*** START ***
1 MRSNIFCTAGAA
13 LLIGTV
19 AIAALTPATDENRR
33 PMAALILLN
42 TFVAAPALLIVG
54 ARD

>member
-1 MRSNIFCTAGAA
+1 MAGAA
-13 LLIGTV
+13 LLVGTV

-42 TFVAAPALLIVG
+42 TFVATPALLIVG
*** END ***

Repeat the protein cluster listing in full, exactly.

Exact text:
1 MRSNIFCTAGAA
13 LLIGTV
19 AIAALTPATDENRR
33 PMAALILLN
42 TFVAAPALLIVG
54 ARD

>member
-1 MRSNIFCTAGAA
+1 MAGAA
-13 LLIGTV
+13 LLVGTV

-42 TFVAAPALLIVG
+42 TFVATPALLIVG